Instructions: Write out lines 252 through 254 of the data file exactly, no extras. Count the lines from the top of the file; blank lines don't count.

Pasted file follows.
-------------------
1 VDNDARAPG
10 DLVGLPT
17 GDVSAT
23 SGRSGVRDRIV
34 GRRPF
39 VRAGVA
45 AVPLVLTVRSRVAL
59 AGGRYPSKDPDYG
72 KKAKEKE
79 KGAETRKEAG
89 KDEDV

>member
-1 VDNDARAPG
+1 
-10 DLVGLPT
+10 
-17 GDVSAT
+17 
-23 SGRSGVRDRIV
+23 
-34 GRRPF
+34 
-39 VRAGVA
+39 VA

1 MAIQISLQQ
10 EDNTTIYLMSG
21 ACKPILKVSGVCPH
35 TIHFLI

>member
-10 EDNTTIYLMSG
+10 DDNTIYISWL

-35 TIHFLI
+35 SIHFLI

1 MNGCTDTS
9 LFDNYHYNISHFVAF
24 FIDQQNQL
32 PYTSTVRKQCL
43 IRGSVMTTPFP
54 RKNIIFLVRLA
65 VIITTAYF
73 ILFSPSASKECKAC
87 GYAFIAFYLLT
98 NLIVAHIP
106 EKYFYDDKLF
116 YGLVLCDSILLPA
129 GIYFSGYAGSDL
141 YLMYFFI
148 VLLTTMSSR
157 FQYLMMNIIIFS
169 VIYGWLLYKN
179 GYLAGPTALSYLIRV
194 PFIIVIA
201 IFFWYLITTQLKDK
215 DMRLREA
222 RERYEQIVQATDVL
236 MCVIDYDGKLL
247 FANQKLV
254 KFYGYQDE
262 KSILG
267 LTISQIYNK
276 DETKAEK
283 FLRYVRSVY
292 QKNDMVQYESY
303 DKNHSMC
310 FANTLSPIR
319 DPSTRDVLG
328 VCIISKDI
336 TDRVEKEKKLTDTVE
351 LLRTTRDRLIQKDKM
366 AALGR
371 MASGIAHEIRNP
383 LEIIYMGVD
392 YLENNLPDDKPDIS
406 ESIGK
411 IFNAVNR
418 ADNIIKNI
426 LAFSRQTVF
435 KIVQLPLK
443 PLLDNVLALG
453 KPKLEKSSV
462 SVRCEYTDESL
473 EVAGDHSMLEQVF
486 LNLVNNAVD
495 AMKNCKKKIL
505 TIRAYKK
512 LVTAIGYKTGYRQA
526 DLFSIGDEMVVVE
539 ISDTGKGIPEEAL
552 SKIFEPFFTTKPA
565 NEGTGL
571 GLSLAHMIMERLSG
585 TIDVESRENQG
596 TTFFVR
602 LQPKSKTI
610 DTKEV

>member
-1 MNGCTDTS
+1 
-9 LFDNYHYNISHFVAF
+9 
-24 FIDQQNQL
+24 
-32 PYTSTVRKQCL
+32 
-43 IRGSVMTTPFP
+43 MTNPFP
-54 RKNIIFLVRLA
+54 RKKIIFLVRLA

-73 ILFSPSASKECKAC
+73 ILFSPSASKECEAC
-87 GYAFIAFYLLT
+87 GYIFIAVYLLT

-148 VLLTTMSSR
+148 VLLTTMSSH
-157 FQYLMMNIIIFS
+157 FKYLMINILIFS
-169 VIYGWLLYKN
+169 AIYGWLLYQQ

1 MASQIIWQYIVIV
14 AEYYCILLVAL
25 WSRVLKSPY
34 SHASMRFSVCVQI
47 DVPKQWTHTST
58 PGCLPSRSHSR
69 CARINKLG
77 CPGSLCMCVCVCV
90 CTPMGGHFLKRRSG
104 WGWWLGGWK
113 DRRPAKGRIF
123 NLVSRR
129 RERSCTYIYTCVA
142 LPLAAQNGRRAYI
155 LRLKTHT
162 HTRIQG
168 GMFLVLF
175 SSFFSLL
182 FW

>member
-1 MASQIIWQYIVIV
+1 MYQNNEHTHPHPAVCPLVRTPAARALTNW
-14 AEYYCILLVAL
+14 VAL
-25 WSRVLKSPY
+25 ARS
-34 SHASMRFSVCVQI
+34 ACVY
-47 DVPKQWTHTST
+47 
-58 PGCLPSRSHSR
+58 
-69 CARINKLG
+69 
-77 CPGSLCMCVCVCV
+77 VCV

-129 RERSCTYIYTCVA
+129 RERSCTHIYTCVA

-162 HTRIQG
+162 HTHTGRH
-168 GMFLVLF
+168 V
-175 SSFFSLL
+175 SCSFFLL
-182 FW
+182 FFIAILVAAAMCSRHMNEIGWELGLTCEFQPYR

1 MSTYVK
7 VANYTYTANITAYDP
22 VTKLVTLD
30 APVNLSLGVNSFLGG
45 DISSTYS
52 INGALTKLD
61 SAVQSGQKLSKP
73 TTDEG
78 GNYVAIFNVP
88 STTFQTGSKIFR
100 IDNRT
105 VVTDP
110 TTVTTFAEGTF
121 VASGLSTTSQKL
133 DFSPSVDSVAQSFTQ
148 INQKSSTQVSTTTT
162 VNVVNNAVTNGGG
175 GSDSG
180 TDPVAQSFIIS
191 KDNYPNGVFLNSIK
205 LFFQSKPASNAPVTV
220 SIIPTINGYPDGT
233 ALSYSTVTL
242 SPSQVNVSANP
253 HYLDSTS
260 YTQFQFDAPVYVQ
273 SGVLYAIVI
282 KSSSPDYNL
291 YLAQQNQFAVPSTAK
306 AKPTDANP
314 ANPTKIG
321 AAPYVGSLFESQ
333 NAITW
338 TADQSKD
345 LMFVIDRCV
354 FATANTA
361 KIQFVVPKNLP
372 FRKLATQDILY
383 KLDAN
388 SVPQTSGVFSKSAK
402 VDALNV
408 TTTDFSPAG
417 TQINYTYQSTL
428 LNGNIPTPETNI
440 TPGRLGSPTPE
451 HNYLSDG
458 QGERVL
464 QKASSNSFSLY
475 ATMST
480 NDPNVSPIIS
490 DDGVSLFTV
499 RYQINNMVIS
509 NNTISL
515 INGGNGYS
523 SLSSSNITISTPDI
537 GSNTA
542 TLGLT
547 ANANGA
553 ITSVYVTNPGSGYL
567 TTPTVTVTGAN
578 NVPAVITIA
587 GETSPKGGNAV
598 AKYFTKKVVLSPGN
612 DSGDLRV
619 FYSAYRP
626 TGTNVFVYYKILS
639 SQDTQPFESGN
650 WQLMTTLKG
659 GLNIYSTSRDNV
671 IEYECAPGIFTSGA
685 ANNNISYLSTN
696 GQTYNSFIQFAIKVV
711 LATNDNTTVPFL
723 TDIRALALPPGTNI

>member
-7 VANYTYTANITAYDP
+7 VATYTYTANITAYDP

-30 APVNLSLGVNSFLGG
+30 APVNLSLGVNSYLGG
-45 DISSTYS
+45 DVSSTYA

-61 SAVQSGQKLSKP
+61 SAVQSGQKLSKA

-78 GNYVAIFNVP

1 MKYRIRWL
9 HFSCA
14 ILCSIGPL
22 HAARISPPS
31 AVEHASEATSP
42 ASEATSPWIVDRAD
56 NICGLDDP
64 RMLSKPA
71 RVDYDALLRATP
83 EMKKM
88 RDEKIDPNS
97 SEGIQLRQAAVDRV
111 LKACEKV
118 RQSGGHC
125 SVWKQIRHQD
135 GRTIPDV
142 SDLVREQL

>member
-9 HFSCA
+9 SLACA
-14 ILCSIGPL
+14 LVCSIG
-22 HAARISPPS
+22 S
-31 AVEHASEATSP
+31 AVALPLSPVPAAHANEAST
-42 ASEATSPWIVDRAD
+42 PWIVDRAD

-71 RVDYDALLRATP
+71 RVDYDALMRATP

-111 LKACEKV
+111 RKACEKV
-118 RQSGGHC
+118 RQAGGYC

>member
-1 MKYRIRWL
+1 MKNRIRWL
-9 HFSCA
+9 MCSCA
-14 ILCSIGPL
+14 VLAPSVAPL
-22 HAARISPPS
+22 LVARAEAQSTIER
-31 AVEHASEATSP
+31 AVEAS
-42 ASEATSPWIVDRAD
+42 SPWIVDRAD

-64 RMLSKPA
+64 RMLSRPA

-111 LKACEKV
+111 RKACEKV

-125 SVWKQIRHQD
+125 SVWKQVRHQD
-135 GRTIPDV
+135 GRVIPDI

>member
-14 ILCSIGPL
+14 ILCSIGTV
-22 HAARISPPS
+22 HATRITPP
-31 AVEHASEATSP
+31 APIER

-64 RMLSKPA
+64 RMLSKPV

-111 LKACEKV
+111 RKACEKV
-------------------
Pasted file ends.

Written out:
22 HAARISPPS
31 AVEHASEATSP
42 ASEATSPWIVDRAD